Jun 19, 2013 rated it it was amazing  ·  review of another edition
Not a perfect book mainly because the first half is just a rewrite of Benjamin's early The Joy of Sumo. The second half is all new though, and Benjamin is very insightful. He comes at sumo from a different angle than most, and did it before many Johnny Come Latelies, some of whom (yes, freakonomics, I'm looking at you) never gave him credit.

If you don't mind some irreverence, Benjamin will help you understand sumo, which despite all its faults, is a wonderful combination of sport and culture.
Tjibbe Wubbels
A great book for the fan or would-be fan of sumo. The focus is on the joy of the spectator, not so much on the technical mumbo-jumbo and that really works for me. It's a really fun book to read and in the meantime you increase your knowledge of the sport and start watching sumo in an different way. Good stuff. ...more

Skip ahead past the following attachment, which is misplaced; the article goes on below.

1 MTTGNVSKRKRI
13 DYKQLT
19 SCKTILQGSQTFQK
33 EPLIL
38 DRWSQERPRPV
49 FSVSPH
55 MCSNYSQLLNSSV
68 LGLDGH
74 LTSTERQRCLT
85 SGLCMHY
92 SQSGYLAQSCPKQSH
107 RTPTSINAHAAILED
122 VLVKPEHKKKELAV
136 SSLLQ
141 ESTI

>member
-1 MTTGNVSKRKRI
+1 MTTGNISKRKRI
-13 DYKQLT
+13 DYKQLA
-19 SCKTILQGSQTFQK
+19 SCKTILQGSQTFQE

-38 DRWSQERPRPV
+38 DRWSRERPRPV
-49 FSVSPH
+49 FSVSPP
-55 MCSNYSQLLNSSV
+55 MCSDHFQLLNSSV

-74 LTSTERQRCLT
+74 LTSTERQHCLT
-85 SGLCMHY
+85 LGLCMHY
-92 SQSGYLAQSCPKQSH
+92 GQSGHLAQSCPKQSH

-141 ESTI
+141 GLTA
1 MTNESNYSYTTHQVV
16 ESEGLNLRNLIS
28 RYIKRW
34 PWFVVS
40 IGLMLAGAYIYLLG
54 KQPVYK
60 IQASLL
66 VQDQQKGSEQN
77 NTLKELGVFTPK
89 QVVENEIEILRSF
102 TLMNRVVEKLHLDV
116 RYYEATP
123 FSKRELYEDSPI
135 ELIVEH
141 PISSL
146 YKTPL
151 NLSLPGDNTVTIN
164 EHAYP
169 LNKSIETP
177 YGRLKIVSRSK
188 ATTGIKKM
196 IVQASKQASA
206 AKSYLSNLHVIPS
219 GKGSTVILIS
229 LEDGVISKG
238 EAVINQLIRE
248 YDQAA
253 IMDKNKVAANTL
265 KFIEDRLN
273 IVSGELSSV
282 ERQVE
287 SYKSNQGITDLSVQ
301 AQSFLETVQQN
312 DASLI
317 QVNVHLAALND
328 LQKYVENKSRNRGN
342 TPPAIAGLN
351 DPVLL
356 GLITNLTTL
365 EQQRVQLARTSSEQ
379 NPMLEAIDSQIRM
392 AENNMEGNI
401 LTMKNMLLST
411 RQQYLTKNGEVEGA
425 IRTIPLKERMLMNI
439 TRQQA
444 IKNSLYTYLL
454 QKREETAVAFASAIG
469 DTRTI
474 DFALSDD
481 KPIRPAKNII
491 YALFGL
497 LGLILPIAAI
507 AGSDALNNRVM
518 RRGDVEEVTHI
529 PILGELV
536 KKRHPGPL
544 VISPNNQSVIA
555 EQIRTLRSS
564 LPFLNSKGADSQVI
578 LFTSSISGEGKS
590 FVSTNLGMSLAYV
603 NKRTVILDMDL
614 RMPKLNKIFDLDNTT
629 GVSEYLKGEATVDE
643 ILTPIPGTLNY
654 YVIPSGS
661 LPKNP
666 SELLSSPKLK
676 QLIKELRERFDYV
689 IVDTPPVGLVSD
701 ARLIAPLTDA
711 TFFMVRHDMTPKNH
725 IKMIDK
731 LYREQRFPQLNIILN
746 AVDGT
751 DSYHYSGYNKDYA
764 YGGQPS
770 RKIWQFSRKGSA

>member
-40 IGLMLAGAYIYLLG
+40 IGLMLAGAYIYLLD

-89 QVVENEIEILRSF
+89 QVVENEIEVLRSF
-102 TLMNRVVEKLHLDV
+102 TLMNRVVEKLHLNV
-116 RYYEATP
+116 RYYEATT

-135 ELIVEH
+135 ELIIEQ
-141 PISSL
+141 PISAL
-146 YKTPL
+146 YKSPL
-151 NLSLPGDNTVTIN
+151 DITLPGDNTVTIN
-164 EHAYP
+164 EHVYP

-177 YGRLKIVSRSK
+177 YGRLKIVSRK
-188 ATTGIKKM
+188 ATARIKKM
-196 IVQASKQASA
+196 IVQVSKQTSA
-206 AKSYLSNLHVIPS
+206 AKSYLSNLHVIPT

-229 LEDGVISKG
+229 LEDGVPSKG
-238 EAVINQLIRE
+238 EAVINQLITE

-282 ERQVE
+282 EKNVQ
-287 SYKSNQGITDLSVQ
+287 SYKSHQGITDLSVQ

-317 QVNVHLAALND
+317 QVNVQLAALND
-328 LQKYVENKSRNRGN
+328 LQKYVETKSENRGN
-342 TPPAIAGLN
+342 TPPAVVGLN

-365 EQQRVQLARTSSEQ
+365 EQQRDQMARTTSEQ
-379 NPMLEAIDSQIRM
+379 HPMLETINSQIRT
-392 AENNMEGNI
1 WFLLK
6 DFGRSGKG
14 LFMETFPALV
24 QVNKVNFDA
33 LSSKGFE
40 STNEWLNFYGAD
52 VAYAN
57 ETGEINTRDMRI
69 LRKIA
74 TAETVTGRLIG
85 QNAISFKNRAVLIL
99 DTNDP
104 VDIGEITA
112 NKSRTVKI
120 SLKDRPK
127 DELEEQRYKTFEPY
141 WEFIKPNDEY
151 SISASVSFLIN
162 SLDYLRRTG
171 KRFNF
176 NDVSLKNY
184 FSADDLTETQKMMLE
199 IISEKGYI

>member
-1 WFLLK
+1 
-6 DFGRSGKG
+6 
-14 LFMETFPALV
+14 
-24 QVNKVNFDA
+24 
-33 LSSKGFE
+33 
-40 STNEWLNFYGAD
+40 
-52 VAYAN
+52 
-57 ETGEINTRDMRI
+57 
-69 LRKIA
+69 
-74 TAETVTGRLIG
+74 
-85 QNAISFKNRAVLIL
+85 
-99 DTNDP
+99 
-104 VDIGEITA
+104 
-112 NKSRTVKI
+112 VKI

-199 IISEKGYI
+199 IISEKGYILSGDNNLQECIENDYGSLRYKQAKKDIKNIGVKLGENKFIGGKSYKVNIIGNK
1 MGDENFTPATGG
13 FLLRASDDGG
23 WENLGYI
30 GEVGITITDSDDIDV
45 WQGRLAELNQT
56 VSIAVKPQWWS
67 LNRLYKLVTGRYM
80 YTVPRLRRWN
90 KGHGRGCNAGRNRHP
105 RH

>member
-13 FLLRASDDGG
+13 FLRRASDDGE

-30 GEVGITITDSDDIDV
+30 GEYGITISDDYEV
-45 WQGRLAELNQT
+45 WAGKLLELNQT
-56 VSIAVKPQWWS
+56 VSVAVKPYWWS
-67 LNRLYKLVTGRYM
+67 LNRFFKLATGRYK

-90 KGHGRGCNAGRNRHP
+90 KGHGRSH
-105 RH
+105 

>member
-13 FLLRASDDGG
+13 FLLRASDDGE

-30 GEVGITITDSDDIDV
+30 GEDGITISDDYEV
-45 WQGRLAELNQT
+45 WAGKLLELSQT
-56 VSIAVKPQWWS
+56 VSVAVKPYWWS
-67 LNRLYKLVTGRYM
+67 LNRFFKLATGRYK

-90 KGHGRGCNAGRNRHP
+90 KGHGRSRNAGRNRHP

Nov 01, 2017 rated it it was ok  ·  review of another edition
I wanted to honestly like this book. But, for me, it wasn't an enjoyable read. By page 55, I was struggling to want to continue. Perhaps the most disappointing aspect of David Benjamin's book is that the author wrote it so the reader could become a better fan of Sumo. However his writing and disrespectful sense of humor leaves you with a bad impression.

He's clearly passionate about the sport, but calls the wrestlers "Fatsoyama" and describe them as "...jocks - big, dumb, immature, sheltered guy
R Fontaine
Jan 01, 2018 rated it really liked it  ·  review of another edition
Shelves: non-fiction, sports
Biography of Chad Rowan/Akibono.
(book pictured a representation)

The bio sheds light on how numerous Hawaiian/Polynesians moved to Japan to train as Sumo wrestlers.
Chad, as Akibono,became a Yokozuna (as did another Hawaiian, Musaha Maru) the most exulted level of Sumo.
Key Japanese Sumo translations:
Gaman-perseverance Saigo-to the end Gambarimasu - I will try my best
Honne-true feelings Tatemae-the face in front
Oliver Bateman